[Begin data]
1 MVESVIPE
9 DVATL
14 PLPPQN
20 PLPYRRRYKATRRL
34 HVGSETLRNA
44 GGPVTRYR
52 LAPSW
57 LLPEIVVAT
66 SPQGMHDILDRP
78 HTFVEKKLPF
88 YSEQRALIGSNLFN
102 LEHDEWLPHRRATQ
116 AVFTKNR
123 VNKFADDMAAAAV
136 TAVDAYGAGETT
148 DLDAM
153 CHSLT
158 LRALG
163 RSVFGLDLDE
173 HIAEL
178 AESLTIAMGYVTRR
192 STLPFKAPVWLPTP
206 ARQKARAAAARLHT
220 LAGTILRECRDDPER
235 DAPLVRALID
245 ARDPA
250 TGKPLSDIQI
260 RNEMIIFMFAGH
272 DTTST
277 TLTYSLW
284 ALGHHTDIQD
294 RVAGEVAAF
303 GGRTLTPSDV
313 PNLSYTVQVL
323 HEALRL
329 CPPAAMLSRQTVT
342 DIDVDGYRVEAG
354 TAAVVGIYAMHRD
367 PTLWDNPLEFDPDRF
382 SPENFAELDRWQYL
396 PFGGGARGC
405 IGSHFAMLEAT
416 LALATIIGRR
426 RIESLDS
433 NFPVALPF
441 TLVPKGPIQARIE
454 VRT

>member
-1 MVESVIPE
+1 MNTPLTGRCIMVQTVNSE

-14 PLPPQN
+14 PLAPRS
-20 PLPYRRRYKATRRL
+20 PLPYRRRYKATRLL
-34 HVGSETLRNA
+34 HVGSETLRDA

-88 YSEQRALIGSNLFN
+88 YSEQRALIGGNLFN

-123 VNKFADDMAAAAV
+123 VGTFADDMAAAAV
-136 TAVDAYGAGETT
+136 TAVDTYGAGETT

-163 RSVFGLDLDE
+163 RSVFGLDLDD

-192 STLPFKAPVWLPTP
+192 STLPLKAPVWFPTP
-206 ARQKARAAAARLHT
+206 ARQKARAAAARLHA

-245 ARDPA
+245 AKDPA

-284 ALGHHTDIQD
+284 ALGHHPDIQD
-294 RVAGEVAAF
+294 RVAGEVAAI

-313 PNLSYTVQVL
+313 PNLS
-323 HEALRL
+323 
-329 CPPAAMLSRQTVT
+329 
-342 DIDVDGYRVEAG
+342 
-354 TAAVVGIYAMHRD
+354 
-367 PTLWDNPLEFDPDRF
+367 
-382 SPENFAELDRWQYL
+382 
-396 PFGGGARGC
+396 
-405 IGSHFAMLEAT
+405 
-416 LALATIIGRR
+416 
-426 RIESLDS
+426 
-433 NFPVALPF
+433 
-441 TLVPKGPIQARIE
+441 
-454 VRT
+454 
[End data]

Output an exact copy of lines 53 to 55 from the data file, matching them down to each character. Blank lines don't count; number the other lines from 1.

-20 PLPYRRRYKATRRL
+20 PLPYRRRYKATRLL
-34 HVGSETLRNA